|Currently, there are 40 million senior citizens in the United States, a number that is expected to double in the next 30 years, as baby boomers reach age 65. As this number increases so will the number of Americans who face hard decisions about end-of-life care. One option that can ease concerns about end-of-life treatment is hospice, which can be provided at the patient's home, in a long-term care facility, or in a specialized unit within a hospital. In addition to offering holistic benefits for the patient, hospices – such as Rainbow Hospice – support family members who are dealing with a loved one's terminal illness.
One concern voiced by many Americans is finding the best care for themselves or a loved one who has a terminal illness and less than six months to live. Hospice offers what people say that they want at the end of life - choice in care, medical attention, help for the family, spiritual and emotional support, and the option to remain in their own homes. More than 3,000 hospices now provide end-of-life care and comfort in the United States.
Hospice care should be considered when a patient has a life-limiting illness that is progressing despite standard treatments. More than half of all hospice patients have cancer; many of the rest have end-stage heart disease, lung disease, or AIDS. Palliative - or comfort - care provides physical, emotional, and spiritual support, emphasizing relief of pain and other distressing symptoms.
Hospice care is covered by Medicare, by Medicaid in 33 states and by most private insurance benefits. For the uninsured, many hospices will assist families in accessing coverage or make their services available using money raised from memorial and foundation gifts.
The decision to choose hospice care can be difficult as the patient and family need to accept the shift in focus from curative to comfort. Unfortunately, many people wait until it is almost too late to reap the holistic benefits of hospice and palliative care fully.
Hospice offers the support and encouragement that patients and families deserve during the final months of life. A team of nurses, home health aides, physicians, pastoral care staff, social workers and trained volunteers provides the hospice care. And, along with caring for patients, these individuals make home visits, provide respite for caregivers, and coordinate community services by listening and responding to the needs of the patient and family. In caring for the loved one, the hospice team recognizes that the family often knows best regarding what will make the patient comfortable. These hospice workers acknowledge the courage it takes to care for a loved one who is dying.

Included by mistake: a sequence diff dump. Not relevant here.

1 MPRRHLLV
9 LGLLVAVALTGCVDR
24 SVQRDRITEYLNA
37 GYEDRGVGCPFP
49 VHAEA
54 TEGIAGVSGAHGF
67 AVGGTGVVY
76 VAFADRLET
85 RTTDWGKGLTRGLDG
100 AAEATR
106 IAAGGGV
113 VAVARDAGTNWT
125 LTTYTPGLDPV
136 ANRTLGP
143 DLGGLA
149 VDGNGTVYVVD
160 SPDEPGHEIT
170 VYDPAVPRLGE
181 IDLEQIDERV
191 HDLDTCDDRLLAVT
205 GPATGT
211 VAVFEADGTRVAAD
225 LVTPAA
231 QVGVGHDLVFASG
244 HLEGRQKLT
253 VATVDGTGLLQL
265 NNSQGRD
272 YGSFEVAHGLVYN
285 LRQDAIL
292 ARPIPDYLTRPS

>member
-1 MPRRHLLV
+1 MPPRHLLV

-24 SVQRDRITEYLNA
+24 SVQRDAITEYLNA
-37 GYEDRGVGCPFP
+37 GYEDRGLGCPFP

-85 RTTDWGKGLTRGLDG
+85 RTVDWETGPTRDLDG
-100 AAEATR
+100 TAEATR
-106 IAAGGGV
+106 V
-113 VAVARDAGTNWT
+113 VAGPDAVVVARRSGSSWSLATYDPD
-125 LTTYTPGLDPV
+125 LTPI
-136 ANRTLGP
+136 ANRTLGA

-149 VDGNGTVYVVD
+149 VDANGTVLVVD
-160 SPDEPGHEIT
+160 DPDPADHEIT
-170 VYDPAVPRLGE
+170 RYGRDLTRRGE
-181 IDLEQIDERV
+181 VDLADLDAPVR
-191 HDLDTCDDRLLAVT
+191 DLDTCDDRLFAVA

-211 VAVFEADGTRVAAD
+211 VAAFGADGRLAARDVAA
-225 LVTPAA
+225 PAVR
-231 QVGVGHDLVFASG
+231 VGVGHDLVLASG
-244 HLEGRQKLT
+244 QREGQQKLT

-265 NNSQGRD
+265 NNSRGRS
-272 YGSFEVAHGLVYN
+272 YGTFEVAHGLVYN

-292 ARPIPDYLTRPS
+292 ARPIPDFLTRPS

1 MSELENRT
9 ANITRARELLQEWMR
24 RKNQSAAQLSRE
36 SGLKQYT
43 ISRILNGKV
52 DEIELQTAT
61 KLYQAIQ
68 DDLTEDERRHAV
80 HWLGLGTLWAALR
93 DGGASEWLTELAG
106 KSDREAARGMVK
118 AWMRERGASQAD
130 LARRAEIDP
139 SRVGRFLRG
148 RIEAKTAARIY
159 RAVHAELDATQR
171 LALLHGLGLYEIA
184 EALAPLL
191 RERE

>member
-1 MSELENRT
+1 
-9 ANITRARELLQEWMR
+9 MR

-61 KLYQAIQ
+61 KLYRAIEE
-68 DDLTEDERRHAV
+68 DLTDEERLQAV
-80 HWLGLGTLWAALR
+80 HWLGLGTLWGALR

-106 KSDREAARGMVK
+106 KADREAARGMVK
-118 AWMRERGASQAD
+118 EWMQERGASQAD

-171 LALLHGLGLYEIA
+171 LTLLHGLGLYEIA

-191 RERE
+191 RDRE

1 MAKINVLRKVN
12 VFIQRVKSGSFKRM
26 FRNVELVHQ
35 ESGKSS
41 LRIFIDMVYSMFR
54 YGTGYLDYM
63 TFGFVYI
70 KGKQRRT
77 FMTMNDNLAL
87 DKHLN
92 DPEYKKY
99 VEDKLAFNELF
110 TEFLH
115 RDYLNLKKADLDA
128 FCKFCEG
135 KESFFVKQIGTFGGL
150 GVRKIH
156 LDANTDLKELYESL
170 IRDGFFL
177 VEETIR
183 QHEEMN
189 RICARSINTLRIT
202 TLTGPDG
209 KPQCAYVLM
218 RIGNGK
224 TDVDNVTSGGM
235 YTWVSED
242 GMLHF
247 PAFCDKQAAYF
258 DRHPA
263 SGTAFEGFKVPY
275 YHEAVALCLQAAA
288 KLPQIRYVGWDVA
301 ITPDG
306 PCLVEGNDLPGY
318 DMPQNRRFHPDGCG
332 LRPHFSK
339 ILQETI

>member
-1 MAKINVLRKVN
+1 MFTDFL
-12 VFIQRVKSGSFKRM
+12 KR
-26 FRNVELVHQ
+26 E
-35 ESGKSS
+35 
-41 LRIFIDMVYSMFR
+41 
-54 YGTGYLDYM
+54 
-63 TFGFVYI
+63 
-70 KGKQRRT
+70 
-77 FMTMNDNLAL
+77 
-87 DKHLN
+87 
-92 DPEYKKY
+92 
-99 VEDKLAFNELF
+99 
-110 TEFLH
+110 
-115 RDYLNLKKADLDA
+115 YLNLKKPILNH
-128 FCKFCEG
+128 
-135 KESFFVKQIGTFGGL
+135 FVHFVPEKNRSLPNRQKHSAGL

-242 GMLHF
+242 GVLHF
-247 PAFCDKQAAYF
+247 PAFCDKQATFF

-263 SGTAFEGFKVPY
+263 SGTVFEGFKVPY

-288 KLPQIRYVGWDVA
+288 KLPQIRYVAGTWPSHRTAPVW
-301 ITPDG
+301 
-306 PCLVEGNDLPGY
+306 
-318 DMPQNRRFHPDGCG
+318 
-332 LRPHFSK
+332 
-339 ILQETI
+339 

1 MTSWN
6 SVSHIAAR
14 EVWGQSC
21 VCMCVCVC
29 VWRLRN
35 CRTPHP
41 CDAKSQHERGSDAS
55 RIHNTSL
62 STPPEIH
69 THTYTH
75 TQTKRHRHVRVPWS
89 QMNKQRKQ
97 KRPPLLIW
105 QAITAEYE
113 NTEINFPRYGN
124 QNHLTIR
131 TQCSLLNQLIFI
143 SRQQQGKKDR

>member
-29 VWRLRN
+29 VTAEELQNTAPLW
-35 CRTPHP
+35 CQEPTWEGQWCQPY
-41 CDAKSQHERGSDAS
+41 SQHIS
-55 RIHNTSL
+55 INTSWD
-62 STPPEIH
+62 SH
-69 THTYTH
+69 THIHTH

The patient's primary physician continues to oversee daily care whether the patient is at home, the home of a loved one or in a long-term care facility. While some hospices offer a residential hospice option, all hospice programs have inpatient hospice beds reserved at designated sites that may be used in specific medical situations for a limited duration.
Hospice provides such as medical equipment such as a hospital bed, commode, and oxygen, along with supplies and prescribed medications for pain and symptom relief. It also covers outpatient treatments and short-term hospital care, which may be needed when symptoms cannot be managed at home.
Hospice is unique in that it includes support for a patient’s family during the illness as well as for a year after the patient's death. Although the disease and its symptoms happen to the patient, the illness affects the entire family. Facing illness and death as a family can help to make this time easier, though not all families can be open to share their feelings.
A loved one's terminal illness presents a time of uncertainty and emotional vulnerability. The patient may be resigned to the reality of his or her impending death, and family members may feel angry, thinking their loved one has given up. This anger often is a result of frustration or sorrow. A family member may find it is easier to share these feelings with outside sources, such as a nurse, counselor, clergy, trusted friend or hospice team member, who can encourage family members to talk, listen, and help one another.
Children have special needs in dealing with the impending death of someone they love. Depending on their age and stage of development, death may have different meanings for children. Hospice provides help in answering children’s questions honestly at an appropriate level, and it offers bereavement programs that support the whole family in dealing with the emotional and spiritual issues of their loss.
The best time to learn about hospice is before it is needed. The earlier hospice is involved, the more it can make the patient's final days, weeks, and months as comfortable and satisfying as possible. Many surviving family members say, "I do not know what I would have done without hospice."